Was it then the fact, that Jon was burying himself more and more in work? He had a desk job now and seldom went on patrol or in the field. But there was a lot more to do, even if less dangerous. All those young offenders that he wanted to save.
Like he had wanted to save her, back in the day…
She smiled briefly and put away the photo.
No, it wasn’t Jon’s priorities.
But they had drifted apart. Something was missing. They seldom talked. And it didn’t feel like it was getting better.
And, if she got that divorce – she hated to admit it but there it was … then she’d only have to have the kids part of the time.
Carrie took the mop and furiously attacked the bath room floor.
She wasn’t allowed to think this.
But on the other hand, it was there – true.
And yet – how could she?
She stopped again.
I love you, Emma, she thought imagining her daughter sitting on her lap, when she was smaller and wanted to.
I love you, Michael, she thought and imagined the same with her son.
She really did love them. But she needed some time away. Not feeling so boxed in …
Then she heard somebody coming up the stairs and hurried on the the next room.
When she was finished, she sat down in the small shed out near the parking lot and pulled out the pack.
At least it is not snow …
Or booze …
Yeah, she had made some progress in life. And she knew she ought to be grateful.
How many would’ve predicted that a college drop-out runaway crack-addict would ever get back into life?
Move to suburbia?
Get a job – even if it was a lousy one?
And, of course, do her little bit to help society along – with the volunteering and all?
When she was rattling in her own puke more than once in those desolate hotel rooms after someone had long gone and she barely remembered him, well, … what could she think of then, except the regret if she died now without being able to get better?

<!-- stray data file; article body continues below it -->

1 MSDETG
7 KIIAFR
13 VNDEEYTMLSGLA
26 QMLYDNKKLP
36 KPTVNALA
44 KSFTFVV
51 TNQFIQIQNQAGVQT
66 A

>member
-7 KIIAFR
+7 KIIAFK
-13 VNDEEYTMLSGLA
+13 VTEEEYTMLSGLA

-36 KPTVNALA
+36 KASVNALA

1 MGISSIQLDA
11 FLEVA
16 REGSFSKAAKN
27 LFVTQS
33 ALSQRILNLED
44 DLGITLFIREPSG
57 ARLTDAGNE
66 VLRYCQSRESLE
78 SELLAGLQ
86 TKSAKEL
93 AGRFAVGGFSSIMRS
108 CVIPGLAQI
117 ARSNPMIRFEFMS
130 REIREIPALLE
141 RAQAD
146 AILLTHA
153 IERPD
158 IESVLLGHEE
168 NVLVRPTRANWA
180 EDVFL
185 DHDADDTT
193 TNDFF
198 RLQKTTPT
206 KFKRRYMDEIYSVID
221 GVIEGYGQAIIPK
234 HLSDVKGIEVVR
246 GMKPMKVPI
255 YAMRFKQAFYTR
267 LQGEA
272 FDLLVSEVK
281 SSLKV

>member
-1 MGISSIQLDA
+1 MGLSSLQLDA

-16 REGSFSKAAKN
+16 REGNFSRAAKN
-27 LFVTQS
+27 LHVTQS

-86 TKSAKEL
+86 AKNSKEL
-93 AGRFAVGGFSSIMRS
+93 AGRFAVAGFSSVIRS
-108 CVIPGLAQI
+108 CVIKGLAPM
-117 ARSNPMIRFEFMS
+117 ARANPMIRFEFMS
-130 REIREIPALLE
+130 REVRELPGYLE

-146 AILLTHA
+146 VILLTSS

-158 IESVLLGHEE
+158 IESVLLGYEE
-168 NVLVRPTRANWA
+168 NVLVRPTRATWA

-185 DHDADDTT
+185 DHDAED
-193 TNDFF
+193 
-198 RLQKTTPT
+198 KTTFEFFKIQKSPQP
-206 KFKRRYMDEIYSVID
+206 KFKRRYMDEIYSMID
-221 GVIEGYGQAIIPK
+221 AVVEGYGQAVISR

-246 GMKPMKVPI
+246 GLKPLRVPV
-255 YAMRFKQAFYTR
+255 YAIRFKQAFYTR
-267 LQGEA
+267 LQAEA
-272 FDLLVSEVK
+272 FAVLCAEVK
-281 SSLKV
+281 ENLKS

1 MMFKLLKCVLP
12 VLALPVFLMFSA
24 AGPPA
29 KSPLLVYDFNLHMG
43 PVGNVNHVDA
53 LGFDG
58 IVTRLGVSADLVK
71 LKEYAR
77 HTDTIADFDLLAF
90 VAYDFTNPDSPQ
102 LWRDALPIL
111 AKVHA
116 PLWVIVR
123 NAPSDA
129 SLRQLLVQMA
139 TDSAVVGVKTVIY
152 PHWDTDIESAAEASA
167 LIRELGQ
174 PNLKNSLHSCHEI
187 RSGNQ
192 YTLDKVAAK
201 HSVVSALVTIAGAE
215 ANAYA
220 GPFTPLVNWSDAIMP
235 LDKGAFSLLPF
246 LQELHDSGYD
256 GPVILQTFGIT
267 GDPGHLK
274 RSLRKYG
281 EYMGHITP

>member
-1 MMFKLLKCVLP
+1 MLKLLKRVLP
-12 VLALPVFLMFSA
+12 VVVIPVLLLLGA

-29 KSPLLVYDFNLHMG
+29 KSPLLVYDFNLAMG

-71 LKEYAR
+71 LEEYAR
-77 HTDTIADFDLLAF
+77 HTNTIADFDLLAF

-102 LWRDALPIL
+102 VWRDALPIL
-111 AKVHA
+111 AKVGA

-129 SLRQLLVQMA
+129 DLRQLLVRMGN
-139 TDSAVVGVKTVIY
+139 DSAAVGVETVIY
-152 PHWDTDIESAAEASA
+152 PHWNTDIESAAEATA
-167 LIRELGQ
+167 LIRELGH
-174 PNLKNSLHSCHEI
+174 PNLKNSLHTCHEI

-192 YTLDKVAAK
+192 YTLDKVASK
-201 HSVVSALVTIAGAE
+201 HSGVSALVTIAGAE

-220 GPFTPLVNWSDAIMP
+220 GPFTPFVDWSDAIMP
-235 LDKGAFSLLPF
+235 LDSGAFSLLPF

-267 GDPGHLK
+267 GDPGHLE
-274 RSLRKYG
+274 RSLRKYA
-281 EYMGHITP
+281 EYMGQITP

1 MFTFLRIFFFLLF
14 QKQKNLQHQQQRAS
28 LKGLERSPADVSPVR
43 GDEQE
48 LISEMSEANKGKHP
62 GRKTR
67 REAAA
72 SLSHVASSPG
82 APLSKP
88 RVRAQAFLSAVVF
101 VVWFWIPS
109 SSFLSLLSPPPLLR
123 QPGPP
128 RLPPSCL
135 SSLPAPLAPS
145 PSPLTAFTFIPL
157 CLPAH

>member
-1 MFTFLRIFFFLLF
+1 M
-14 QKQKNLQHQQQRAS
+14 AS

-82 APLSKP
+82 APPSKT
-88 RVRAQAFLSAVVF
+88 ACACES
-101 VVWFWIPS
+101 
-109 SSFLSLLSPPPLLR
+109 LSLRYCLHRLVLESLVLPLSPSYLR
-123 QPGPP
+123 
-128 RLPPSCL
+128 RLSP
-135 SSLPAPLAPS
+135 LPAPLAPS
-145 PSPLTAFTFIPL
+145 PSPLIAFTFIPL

Clarice came out. Pulled out her pack:
“Long day, eh?” she said, as if she had already read Carrie’s mind. Once again …
“Long day,” Carrie admitted. “Again … “
“You know, maybe it’s okay,” said Clarice. “That we got this far. Maybe we don’t need anymore. Maybe this is a victory.”
Clarice had told Carrie, in the only unguarded moment, during the Christmas get-together in ’14. Oh, had she told …
(Denied it afterwards, of course, but still … )
“What do you mean ‘victory’?” Carrie asked and looked at her cigarette, slowly burning out.
“Well, you know what the hell I mean,” Clarice answered in a non-answer, blowing smoke towards the merciless sun.
The smoke seemed to dissipate and drift away in the heatwaves of the air, like their lives.
“Look, I would have died if I had stayed with Seth,” Clarice then said. “But I got over him and away from him. Maybe Sam is a fat idiot but he is not Seth. And many women never leave. They just … succumb.”
“I feel like I have succumbed,” Carrie mumbled and finally inhaled.
“Bullshit,” Clarice snarled and Carrie almost jumped with surprise.
Clarice got up and threw away the cig: “I’m tired of your whining, Carrie. You are still pretty – not like … “
She wiped her skirt for something. Maybe dust. Then she turned around, but one last thing still got said:
“You have 20 years more time than me to make mistakes. Why the hell you wastin’ them here?”
Carrie didn’t answer. She just inhaled more.
Back towards home in the bus. Yuma passing by. Texting with Emma about her school project.
I look so much fw 2 seein it, honey. On my way home.
And other letters she didn’t remember. Carrie looked out at the city. Everything seemed grey and yet sunny at the same time.
It was a paradox. It was her life.
She had won. She had triumphed over the hardest odds. Who came back from the needle, from being a train wreck in the head, from … that nowhere where she had been?
Who came back?
So now she was suburban house-wife with drone marriage and tired of kids? Big deal!
Carrie drew out her notepad. It was already filled, like the walls of a pyramid with the hieroglyphs of her strained handwriting.
On the last page she just wrote one sentence:
“Why can’t I win this one, too?”